Transocean served with Brazil drilling injunction
By Braden Reddall
(Reuters) - Transocean Ltd (RIG.N: Quote) said on Thursday it was served with a preliminary injunction by a federal court in Brazil that would require the drilling contractor's nine rigs operating in waters off the country to cease operations in 30 days.
The ban stems from an oil spill last November in an offshore field operated by Chevron Corp (CVX.N: Quote) at a well drilled with a Transocean rig. The eight other Transocean rigs in Brazil work for Petrobras (PETR4.SA: Quote), including seven contracted to the state-led oil company and another subcontracted from BP (BP.L: Quote).
If not overturned, the ban could seriously disrupt exploration and drilling in one of the world's most promising offshore oil frontiers by removing about 13 percent of Brazil's drilling fleet.
Petrobras Chairwoman Maria das Gracas Foster has said that a lack of drilling rigs, even with Transocean's rigs operating, is one of the reasons production growth at her company has stalled despite a $237 billion, five-year expansion plan, the world's largest corporate spending program.
The Transocean ban is related to civil lawsuits seeking about $20 billion in damages from Transocean and Chevron for the spill in the Frade field, which leaked 3,600 barrels of oil into the sea northeast of Rio de Janeiro.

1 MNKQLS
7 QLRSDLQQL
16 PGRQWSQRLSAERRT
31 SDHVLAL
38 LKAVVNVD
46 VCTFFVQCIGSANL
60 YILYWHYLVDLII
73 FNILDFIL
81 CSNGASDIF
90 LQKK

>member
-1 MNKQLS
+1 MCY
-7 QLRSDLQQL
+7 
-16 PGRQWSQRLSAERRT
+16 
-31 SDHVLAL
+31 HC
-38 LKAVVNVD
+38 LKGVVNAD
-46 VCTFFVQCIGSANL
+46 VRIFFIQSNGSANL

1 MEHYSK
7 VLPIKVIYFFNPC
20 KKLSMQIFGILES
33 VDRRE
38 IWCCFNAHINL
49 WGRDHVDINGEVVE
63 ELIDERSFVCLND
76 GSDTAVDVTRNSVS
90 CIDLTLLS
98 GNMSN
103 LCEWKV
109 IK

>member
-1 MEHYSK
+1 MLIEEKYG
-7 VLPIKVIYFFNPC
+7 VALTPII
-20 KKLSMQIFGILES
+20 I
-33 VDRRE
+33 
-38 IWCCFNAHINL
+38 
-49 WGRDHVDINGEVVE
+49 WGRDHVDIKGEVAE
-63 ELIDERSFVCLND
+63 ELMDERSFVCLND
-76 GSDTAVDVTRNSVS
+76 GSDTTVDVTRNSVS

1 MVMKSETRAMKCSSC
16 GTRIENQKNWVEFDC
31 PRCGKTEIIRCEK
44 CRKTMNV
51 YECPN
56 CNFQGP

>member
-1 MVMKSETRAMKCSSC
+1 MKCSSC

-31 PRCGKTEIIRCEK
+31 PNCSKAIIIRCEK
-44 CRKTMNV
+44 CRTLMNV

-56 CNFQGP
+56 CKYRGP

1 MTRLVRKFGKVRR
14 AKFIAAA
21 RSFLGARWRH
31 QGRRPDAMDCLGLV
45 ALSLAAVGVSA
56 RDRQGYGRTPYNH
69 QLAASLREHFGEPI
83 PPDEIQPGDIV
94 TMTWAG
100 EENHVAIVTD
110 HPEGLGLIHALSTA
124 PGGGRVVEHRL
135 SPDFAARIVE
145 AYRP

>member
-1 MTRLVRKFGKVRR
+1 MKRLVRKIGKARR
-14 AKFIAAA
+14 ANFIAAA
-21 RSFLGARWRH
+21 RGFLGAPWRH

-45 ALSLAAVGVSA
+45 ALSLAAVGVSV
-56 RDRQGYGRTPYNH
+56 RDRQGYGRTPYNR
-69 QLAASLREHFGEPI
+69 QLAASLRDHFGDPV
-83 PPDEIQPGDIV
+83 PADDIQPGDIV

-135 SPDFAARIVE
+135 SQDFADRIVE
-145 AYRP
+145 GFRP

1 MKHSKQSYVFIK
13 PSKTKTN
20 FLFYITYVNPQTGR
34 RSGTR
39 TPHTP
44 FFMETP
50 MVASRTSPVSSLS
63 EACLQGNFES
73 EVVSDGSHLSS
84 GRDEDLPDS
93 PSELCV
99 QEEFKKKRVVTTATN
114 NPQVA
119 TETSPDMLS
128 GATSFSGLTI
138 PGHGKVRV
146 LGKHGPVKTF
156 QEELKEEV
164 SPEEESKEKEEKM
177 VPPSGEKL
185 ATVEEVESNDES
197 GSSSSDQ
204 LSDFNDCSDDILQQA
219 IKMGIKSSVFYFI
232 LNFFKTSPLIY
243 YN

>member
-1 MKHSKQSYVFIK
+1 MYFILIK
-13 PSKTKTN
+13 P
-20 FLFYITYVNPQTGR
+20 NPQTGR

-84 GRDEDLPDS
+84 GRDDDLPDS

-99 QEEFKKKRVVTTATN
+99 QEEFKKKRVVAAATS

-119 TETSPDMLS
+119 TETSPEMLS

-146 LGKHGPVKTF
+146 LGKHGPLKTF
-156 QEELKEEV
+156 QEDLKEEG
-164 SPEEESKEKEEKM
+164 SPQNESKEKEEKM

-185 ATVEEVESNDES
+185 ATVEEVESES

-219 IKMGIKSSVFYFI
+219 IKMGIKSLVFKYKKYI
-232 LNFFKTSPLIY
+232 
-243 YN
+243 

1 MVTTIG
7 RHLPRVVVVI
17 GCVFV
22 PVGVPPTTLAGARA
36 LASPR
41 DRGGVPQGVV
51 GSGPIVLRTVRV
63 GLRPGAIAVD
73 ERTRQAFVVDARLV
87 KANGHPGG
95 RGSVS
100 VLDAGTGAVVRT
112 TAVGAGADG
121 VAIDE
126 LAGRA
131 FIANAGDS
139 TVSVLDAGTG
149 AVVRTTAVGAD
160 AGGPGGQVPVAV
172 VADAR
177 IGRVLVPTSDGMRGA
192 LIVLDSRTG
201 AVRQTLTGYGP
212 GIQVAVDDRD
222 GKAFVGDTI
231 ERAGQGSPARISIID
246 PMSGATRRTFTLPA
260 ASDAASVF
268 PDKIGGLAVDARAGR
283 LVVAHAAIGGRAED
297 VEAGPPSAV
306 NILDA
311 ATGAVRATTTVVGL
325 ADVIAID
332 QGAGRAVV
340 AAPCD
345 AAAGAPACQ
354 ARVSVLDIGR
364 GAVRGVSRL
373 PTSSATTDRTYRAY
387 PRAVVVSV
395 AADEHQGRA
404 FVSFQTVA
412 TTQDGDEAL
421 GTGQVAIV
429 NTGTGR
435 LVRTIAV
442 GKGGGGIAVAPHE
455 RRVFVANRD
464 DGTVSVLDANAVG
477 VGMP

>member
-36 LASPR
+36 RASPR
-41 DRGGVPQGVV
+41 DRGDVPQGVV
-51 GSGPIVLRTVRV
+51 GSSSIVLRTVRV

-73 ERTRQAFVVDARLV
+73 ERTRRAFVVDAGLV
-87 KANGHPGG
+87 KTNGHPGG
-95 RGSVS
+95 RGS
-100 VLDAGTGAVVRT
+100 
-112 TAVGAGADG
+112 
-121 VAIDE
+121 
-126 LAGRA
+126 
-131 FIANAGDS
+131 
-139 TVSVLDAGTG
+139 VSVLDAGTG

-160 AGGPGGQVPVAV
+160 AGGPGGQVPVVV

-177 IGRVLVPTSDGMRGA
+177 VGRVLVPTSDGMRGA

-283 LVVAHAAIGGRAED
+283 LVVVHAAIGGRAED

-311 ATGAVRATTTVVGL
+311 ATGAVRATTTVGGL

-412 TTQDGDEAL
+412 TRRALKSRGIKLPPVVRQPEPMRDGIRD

Transocean said it was "vigorously pursuing" a reversal of the injunction, including an appeal to the Superior Court of Justice. "Absent relief from the courts, Transocean will be required to comply with the preliminary injunction," it added.
The world's largest offshore rig contractor warned two weeks ago, after the ban was upheld on appeal, that it could not be sure of overturning the decision in time to prevent its rigs going to zero revenue for some period of time.
Shares of Transocean, which earns 11 percent of its revenue in Brazil, declined by about 1 percent after the ruling, ending 1.7 percent lower at $45.37, on concerns that the average fourth-quarter earnings estimate of 90 cents per share might be at risk. Continued...